“He said, ‘I know what I want. I want to go to Jesus,’” she said. “I told him, ‘You know you can’t go to Jesus, because if you go to Jesus, you can’t come back.’ He said, ‘I know, and it’s OK. I’m ready to go there and see him, and I’ll just wait for you.’”

As the years passed, Liisa said Tristan’s faith continued to grow. When he turned 14, Liisa said she approached him again about the Make-A-Wish offer. Tristan was initially troubled by it, thinking of it as a sort of death sentence, but Liisa said she explained that it was a “life wish,” a reward for fighting as hard as he had his whole life. According to Liisa, Tristan only wanted one thing: to meet Pope Francis. Curiously, this coincided with the pope’s 2015 trip to Philadelphia, Pa., which Liisa assumed would please Tristan.

“We thought that was perfect, and then he said, ‘OK – do I get to see him? Does he get to bless me? Do we have lunch?’” she said. “That’s when we just smiled realizing he hadn't any idea of the enormity of this wish.”

After Tristan learned that none of those things would happen on the trip, he reconsidered his request and came up with a new wish: he wanted to go to Rome, receive a blessing from the pope and “see where he sleeps.” The representatives of Make-A-Wish said they could fly Liisa, Brian, Tristan and his two brothers to Rome for four days over 2016’s Thanksgiving holiday and arrange for the pope to bless Tristan, but that was the most they could hope for. Then, another amazing coincidence occurred: a few weeks before they were scheduled to depart for Rome, Pope Francis opened the Apostolic Palace at Castel Gandolfo, the summer residence and vacation home of the papacy since the 17th century, to the public, giving Tristan the chance to see where the pope sleeps in time for his trip.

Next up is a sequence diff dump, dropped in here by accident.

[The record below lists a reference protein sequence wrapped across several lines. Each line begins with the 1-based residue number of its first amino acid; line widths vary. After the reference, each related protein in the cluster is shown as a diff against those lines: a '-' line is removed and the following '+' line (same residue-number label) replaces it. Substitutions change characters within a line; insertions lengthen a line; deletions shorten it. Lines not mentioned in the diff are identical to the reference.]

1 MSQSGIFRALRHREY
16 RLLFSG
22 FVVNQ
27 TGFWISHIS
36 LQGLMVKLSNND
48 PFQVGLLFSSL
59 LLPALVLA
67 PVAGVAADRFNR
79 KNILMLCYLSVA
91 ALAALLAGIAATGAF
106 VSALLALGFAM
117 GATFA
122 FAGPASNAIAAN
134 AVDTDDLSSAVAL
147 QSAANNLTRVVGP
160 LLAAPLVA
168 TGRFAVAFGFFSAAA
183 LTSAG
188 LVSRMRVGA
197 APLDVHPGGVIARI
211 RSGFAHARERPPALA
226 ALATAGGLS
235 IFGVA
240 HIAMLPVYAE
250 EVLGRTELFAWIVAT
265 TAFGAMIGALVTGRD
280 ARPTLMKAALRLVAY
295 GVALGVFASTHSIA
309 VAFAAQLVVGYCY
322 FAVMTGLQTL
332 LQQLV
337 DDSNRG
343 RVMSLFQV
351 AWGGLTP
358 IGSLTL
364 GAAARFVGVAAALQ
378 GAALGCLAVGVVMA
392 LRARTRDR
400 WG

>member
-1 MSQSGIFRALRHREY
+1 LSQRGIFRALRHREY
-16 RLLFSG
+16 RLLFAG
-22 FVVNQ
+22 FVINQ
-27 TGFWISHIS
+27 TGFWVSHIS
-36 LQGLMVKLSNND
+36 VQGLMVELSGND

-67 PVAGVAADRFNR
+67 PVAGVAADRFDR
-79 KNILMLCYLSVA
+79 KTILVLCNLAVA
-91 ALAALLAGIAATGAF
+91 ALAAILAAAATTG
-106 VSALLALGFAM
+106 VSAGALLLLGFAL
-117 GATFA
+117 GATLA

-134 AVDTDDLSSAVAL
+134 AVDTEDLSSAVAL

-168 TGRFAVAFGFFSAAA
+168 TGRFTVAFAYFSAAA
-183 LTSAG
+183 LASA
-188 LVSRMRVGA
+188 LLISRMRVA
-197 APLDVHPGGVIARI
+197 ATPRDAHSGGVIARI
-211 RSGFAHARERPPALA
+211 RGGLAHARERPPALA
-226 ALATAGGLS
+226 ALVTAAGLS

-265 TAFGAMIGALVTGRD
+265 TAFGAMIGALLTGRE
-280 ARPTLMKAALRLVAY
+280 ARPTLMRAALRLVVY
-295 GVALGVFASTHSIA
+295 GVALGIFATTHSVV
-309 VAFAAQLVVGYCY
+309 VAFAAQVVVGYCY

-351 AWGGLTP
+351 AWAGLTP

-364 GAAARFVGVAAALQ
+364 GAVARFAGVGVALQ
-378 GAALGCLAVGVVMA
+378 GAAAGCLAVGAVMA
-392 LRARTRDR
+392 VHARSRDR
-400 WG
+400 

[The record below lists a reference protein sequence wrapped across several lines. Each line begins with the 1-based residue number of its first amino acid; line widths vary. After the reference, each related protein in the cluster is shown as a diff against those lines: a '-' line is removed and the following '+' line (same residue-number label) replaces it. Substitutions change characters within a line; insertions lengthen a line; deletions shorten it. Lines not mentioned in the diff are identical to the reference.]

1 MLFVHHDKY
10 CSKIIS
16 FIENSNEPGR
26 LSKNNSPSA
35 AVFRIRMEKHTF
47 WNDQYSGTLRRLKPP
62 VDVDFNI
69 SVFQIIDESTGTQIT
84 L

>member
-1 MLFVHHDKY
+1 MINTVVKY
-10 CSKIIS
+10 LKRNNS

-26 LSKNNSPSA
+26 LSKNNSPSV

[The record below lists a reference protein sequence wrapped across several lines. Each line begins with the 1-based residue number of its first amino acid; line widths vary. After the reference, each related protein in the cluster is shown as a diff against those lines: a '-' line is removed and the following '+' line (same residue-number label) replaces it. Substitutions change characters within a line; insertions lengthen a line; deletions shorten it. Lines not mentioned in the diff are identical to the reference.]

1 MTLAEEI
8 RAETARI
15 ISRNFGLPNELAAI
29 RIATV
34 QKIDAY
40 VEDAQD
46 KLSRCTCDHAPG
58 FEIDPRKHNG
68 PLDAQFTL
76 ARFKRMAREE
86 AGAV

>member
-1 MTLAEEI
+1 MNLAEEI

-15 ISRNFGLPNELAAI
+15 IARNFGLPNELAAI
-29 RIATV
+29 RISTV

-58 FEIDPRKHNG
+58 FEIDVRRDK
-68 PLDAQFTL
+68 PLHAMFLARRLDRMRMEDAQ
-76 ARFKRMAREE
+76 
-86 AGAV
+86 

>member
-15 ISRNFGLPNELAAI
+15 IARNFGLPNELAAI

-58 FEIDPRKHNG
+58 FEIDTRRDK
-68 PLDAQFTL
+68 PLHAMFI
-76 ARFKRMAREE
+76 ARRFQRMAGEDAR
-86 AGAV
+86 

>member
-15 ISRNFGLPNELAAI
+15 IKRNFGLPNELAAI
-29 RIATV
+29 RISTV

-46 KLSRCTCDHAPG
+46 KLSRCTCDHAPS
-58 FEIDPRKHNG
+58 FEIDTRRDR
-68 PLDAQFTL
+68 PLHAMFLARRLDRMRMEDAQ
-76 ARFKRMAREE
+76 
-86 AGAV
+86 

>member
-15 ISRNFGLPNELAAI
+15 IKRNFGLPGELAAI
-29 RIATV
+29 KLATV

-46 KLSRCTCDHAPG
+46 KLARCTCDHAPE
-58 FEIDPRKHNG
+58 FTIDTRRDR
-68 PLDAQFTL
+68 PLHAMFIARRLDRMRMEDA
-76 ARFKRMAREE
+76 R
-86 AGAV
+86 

“He decided to open his sleeping quarters (to the public),” Liisa said. “This was the most incredible piece of news, to learn of this announcement!”

On the morning of the blessing, the family traveled to the Vatican’s Paul VI Audience Hall, and Tristan and Liisa sat in the front row waiting to meet the pope. Tristan described the moment in a “thank you” letter he wrote to the Make-A-Wish Foundation.

“As he got closer and closer to me, I could feel my hands start to sweat more and more,” Tristan wrote. “I could feel my heart start to race until it was finally my turn to meet him. I extended my hand out and stood up. He read the title of the (Make-A-Wish) packet that said, ‘Wish to meet the pope – Tristan.’ Then, he blessed me and my holy water and said a prayer in Latin to me.

“For that moment, I was experiencing my own miracle.”

Liisa said Tristan has always acted as a spiritual beacon to the people around him.

“We saw such a spiritual side (of him) coming out from the age of two,” she said. “As parents, we understand the importance of teaching faith to our children, but it was actually Tristan who opened our eyes and he brought us along with him on his spiritual journey of love and faith in God.”

On Saturday, March 4, Tristan will turn 16, and Liisa said the blessing he received from the pope will continue to strengthen his faith and resolve.

“He is 100 percent sure nothing (bad) will happen to him,” she said. “Because Tristan has been so spiritual all his life, he has such strong faith that he is going to be fine.”

For more information on the Make-A-Wish Foundation, visit wish.org.